How’s your mental health?
Isn’t that an awfully personal question? Sure, it is, but I cannot help myself this week.
If you look below, you can take a numismatic version of a free-association test. It is not a Rorschach test. I am not a psychiatrist. But I do think that we collectors on average are probably mentally fitter than we would be if we were not collectors.
We certainly know how to escape from our problems from time to time for a little mental rest and recreation with our coins.
Thanks to the U.S. Mint posting the 24 semi-finalist designs for the 2014 National Baseball Hall of Fame commemorative coin, we can have a little more fun.
Who doesn’t like to be a coin design art critic? By looking at these designs, not only can you pick your favorite, you can test your thoughts about each one and write a comment about it online if you want to.
I enjoyed going through the designs. I think the Mint’s art competition to determine the common obverse design for a clad half dollar, silver dollar and $5 gold piece is a fantastic idea. Keep in mind that whatever the winning design happens to be, it needs to look good on the tiny $5 as well as on the large silver dollar.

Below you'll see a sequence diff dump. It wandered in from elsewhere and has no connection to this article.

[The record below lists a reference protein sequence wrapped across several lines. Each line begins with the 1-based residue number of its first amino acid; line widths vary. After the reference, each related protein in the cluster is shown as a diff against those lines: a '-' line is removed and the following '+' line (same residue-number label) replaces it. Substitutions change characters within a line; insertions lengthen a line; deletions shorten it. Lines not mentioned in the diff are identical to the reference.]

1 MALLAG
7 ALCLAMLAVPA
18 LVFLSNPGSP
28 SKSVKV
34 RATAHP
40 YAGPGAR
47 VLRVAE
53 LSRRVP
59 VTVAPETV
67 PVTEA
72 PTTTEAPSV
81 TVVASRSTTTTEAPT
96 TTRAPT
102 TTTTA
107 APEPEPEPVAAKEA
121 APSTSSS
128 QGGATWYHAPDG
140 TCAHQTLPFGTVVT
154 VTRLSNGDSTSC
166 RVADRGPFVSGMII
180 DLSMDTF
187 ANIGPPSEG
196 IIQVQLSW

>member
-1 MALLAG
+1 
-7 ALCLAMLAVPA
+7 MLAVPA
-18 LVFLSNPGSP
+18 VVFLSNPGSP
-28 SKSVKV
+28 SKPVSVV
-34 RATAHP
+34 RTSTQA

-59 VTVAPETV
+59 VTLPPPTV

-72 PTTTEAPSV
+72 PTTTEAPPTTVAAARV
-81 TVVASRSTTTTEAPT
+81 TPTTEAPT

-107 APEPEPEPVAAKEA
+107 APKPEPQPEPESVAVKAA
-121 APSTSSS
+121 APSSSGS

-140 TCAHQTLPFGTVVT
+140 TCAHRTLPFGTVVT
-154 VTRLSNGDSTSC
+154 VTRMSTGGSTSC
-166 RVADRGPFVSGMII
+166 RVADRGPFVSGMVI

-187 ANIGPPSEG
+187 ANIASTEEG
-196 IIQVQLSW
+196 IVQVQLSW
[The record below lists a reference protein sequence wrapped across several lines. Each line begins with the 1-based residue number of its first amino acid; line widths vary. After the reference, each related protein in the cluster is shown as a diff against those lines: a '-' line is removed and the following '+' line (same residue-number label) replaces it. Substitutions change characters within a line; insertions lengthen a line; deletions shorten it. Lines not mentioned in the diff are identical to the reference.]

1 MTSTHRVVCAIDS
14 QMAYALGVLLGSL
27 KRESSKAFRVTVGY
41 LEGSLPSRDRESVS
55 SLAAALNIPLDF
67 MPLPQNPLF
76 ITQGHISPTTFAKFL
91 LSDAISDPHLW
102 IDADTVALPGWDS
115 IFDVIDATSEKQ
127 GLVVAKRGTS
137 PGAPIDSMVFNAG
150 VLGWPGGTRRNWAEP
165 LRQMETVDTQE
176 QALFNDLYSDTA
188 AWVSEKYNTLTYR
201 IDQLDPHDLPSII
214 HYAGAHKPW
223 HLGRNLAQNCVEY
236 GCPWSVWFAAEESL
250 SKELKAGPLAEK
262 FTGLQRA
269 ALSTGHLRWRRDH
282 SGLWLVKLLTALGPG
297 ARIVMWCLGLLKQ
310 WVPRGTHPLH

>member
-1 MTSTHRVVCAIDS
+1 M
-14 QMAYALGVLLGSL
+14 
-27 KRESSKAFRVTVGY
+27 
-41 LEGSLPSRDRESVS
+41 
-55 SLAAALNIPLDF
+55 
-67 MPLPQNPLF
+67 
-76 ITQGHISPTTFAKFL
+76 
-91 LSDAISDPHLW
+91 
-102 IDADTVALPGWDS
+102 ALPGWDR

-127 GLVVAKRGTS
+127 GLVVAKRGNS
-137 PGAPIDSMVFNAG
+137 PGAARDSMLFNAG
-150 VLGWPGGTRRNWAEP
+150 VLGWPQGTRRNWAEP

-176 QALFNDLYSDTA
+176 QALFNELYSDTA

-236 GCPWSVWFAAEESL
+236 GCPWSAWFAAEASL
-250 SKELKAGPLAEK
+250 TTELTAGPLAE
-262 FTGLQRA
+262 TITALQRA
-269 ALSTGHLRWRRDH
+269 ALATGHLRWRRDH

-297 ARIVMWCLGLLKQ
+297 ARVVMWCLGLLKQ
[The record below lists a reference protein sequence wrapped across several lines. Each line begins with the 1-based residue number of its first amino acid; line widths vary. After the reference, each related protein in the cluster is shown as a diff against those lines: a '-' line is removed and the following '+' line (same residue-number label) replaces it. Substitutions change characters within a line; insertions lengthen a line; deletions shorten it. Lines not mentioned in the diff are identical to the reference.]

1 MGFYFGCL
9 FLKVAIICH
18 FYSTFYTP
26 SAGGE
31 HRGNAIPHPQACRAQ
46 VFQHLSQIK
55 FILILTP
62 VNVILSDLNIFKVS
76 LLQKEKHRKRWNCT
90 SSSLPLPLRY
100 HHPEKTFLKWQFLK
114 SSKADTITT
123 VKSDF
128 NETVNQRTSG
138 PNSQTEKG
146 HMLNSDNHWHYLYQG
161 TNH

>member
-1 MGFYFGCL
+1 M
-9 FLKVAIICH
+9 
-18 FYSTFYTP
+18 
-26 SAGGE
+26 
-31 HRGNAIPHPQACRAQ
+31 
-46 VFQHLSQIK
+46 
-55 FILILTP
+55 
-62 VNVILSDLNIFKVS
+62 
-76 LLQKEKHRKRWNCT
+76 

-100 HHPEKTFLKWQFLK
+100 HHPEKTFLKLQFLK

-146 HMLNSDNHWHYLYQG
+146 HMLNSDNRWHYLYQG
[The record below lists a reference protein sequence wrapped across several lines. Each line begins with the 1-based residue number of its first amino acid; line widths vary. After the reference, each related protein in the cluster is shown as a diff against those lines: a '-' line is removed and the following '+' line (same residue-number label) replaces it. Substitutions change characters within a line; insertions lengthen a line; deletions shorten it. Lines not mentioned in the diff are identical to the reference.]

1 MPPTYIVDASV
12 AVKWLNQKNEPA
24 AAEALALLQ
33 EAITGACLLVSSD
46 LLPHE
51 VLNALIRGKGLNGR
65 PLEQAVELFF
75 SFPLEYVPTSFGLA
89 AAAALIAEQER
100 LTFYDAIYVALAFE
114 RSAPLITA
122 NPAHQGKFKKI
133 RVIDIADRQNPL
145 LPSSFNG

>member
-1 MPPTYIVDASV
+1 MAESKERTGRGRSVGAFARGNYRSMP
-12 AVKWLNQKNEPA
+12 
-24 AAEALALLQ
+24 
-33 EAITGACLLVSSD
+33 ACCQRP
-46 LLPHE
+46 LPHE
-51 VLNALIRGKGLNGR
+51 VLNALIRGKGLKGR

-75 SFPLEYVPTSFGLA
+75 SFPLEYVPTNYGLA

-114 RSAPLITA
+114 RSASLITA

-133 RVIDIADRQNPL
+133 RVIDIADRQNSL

As I happily went through the 24 designs one struck me as something that would look good being worn as a law enforcement badge. I think that it just looks so incredibly official.
Another design of a player sliding into home plate brought a little word play to my mind as I considered its merits. For some reason, I wanted to put “America Safe” with it. Crazy? Probably, but that is what popped into my mind.
I noticed that the Mint rotates the designs on the web page so they do not always appear in the same place That’s probably a good idea lest we fix it in our minds that the first design is somehow superior because it appears first.
I came a way from my review thinking that it is a shame that we cannot use three of the designs. Some designs I thought would look much better on a small coin. Others I thought would only work on a big coin.
The one-size-fits-all requirement will give the judges a bit of a headache. It makes me glad that my opinion has no impact on the eventual outcome.
After you have studied the designs and thought your thoughts, why not email me at email@example.com and share them? I can put them in the Letters section for all readers to dissect.
Perhaps a consensus will form. Perhaps not. Let’s see what develops. The winning design will not be announced by the U.S. Mint until Sept. 10. That gives us all plenty of time to chew the topic over in a leisurely, summertime sort of way.
Whether you find a design to love, or one to hate, I think you will enjoy making your own determination, sharing it with readers and then sitting back to see what other readers are thinking.
The best part is participating in this process is far cheaper than seeing a shrink.
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